Egypt Independent

Online dating: bypassing tradition?



Online dating has become a popular way of meeting a romantic partner over the past decade, with many couples often publicly sharing their experiences — both positive and tragic — on daytime TV shows like Oprah and Ricki Lake.

Dating site eHarmony claims it is responsible for approximately 5 percent of the marriages in the US.

Strangely, though, not very much is ever said about online dating in Egypt, to the extent that one might believe that it doesn’t really occur. But after spending hours on the net inquiring — for the sake of the article, of course — it appears online dating is also extremely common in Egypt: either for a friendly date, a one-night stand, or even to find a spouse, with some users opting to decide to get married even before meeting in person.

Reasons for discretion about finding love on the internet include antisocial stigmas that surround online dating, as well as prevalent socio-cultural norms regarding dating. But ironically, it might also be the socio-cultural stigmas surrounding actual dating that have pushed Egyptians toward online options.  

To look at the different aspects of online dating in Egypt, several users of online dating facilities agreed to share their stories with Egypt Independent, although most requested some form of anonymity.

Online dating is a rather general term referring to a variety of places and interactions on the web that lead to meeting and forming some sort of romantic relationship.

It could mean meeting on established dating sites such as www.okcupid.com or www.dateinegypt.com, or through online classifieds like Craigslist Egypt and El Waseet.

It could also mean meeting through online chat rooms like ICQ chat (yes, it still exists), or social networks like Facebook and Twitter. But more newly, and impressively, it could mean using partner-finding smartphone apps such as Smartdate that allow online daters to see their relative distance to other registered users, of any sexual orientation, highlighted on a map.

Users can view profiles and communicate with other users, bringing online interactive dating to the street, in public, without having to initiate visible communication until privacy is achieved.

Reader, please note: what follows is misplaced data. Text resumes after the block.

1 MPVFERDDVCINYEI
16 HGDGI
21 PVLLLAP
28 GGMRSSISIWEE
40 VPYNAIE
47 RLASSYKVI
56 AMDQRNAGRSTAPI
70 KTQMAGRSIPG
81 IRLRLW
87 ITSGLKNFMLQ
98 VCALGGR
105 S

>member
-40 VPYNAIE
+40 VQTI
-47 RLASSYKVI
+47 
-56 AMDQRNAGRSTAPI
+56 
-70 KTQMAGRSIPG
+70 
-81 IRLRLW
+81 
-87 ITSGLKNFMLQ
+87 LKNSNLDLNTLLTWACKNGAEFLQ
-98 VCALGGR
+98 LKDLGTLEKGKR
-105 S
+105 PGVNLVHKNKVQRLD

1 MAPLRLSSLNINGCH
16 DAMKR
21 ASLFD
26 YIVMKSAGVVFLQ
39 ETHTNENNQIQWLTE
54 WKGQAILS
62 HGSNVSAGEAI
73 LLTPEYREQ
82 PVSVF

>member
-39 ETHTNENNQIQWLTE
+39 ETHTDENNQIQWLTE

One online dater, 29-year-old Nadia, who wished to not divulge her full name, found her husband of two years on dateinegypt.com. They met only a handful of times before deciding to get married, which was her initial goal in using the service.

Nadia says that in some families, “there’s so much pressure to get married by a certain age, but then again, society frowns on you for having a close boyfriend or meeting someone outside of your close social circle.”

She says that online dating made it possible to interact with men based on shared interests and looks while keeping it non-physical, but also secret from the family.

“You can do this for as long as you like, whenever you like, and then, when or if you feel certain about the person, explain to your family that you met at a close friend’s party and clicked, if you must,” she joked, though seemingly with some truth to the statement.

Using online dating to get married seems to be one of the most common reasons Egyptians sign up for such sites. Based on searches of various sites, some of the reasons often stated have to do with religion, especially for minorities such as Copts searching for a member of their faith outside of the small number of Copts that they know. Others — sometimes seemingly conservative Muslims, with profile pictures showing a complete veil — are stuck at home with their parents until they get married and are looking for someone to help them move out.

Other users are often looking simply to meet someone new of the opposite sex who they can hang out with and engage in conversations that they are unable to have with their friends.